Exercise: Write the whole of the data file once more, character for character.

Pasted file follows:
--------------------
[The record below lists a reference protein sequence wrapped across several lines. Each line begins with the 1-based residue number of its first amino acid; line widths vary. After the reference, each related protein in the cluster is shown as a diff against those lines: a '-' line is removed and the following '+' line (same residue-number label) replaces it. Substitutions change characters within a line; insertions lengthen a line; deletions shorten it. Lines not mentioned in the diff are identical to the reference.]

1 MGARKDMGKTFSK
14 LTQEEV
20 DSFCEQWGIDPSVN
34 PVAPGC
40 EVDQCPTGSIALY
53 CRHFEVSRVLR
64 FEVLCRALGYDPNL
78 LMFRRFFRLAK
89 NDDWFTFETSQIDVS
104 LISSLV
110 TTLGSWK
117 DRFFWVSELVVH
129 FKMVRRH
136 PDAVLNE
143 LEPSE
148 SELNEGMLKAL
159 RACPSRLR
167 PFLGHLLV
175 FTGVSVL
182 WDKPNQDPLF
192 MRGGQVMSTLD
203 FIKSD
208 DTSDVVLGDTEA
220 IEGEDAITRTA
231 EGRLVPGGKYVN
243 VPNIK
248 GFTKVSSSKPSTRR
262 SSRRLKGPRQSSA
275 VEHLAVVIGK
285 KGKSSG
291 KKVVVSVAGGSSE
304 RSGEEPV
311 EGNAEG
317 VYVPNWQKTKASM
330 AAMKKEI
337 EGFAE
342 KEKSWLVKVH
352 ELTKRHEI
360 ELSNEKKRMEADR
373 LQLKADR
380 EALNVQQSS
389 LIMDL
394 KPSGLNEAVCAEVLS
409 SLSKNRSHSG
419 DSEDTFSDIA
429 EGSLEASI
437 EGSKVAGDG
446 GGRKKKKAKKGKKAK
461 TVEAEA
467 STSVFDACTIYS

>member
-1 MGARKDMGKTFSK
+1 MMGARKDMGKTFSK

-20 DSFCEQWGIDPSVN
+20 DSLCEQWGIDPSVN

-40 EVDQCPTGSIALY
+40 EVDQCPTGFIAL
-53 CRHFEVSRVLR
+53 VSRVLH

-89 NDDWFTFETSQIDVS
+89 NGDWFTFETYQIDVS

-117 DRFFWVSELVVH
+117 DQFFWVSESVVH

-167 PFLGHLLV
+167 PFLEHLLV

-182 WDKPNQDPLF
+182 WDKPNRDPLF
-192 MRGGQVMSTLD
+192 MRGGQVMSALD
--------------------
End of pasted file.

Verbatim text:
[The record below lists a reference protein sequence wrapped across several lines. Each line begins with the 1-based residue number of its first amino acid; line widths vary. After the reference, each related protein in the cluster is shown as a diff against those lines: a '-' line is removed and the following '+' line (same residue-number label) replaces it. Substitutions change characters within a line; insertions lengthen a line; deletions shorten it. Lines not mentioned in the diff are identical to the reference.]

1 MGARKDMGKTFSK
14 LTQEEV
20 DSFCEQWGIDPSVN
34 PVAPGC
40 EVDQCPTGSIALY
53 CRHFEVSRVLR
64 FEVLCRALGYDPNL
78 LMFRRFFRLAK
89 NDDWFTFETSQIDVS
104 LISSLV
110 TTLGSWK
117 DRFFWVSELVVH
129 FKMVRRH
136 PDAVLNE
143 LEPSE
148 SELNEGMLKAL
159 RACPSRLR
167 PFLGHLLV
175 FTGVSVL
182 WDKPNQDPLF
192 MRGGQVMSTLD
203 FIKSD
208 DTSDVVLGDTEA
220 IEGEDAITRTA
231 EGRLVPGGKYVN
243 VPNIK
248 GFTKVSSSKPSTRR
262 SSRRLKGPRQSSA
275 VEHLAVVIGK
285 KGKSSG
291 KKVVVSVAGGSSE
304 RSGEEPV
311 EGNAEG
317 VYVPNWQKTKASM
330 AAMKKEI
337 EGFAE
342 KEKSWLVKVH
352 ELTKRHEI
360 ELSNEKKRMEADR
373 LQLKADR
380 EALNVQQSS
389 LIMDL
394 KPSGLNEAVCAEVLS
409 SLSKNRSHSG
419 DSEDTFSDIA
429 EGSLEASI
437 EGSKVAGDG
446 GGRKKKKAKKGKKAK
461 TVEAEA
467 STSVFDACTIYS

>member
-1 MGARKDMGKTFSK
+1 MMGARKDMGKTFSK

-20 DSFCEQWGIDPSVN
+20 DSLCEQWGIDPSVN

-40 EVDQCPTGSIALY
+40 EVDQCPTGFIAL
-53 CRHFEVSRVLR
+53 VSRVLH

-89 NDDWFTFETSQIDVS
+89 NGDWFTFETYQIDVS

-117 DRFFWVSELVVH
+117 DQFFWVSESVVH

-167 PFLGHLLV
+167 PFLEHLLV

-182 WDKPNQDPLF
+182 WDKPNRDPLF
-192 MRGGQVMSTLD
+192 MRGGQVMSALD